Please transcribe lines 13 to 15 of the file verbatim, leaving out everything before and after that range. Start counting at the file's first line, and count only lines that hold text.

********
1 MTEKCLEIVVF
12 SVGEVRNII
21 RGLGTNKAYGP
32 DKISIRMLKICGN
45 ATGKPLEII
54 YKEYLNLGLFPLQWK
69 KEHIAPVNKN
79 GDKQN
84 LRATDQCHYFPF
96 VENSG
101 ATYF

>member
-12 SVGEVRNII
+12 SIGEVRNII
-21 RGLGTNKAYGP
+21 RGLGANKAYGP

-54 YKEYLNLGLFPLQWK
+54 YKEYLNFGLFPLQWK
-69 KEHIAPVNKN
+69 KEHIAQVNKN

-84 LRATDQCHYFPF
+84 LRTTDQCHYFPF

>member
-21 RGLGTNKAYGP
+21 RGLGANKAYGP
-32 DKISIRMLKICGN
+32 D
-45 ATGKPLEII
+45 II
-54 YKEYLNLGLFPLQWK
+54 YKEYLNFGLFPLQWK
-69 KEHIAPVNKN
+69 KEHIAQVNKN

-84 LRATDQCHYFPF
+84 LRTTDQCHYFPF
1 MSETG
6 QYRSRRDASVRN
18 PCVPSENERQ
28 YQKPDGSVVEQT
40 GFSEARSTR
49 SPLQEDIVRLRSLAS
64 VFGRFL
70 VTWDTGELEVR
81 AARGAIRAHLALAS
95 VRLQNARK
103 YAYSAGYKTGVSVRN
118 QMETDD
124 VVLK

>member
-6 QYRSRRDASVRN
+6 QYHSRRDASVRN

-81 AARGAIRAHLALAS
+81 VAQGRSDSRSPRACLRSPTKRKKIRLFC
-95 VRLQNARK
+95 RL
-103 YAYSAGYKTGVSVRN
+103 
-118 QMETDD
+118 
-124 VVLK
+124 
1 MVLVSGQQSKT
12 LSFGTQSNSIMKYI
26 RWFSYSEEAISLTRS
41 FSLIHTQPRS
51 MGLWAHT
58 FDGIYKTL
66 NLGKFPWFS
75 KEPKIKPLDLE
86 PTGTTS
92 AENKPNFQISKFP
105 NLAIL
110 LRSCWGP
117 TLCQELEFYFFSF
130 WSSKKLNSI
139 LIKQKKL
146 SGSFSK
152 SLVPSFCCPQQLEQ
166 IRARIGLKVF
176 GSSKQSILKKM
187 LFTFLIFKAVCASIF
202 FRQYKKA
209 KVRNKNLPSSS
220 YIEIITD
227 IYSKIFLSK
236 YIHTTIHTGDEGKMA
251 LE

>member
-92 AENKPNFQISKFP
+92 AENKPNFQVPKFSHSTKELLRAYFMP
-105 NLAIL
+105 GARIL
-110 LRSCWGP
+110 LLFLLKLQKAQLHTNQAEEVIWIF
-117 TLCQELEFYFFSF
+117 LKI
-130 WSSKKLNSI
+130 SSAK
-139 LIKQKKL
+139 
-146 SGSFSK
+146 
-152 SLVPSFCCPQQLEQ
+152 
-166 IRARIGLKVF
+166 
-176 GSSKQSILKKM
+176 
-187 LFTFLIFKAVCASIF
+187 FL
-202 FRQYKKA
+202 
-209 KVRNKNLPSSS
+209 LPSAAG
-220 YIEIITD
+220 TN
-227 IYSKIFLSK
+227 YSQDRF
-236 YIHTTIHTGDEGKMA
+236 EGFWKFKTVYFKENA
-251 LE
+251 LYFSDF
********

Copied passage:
-12 SVGEVRNII
+12 SIGEVRNII
-21 RGLGTNKAYGP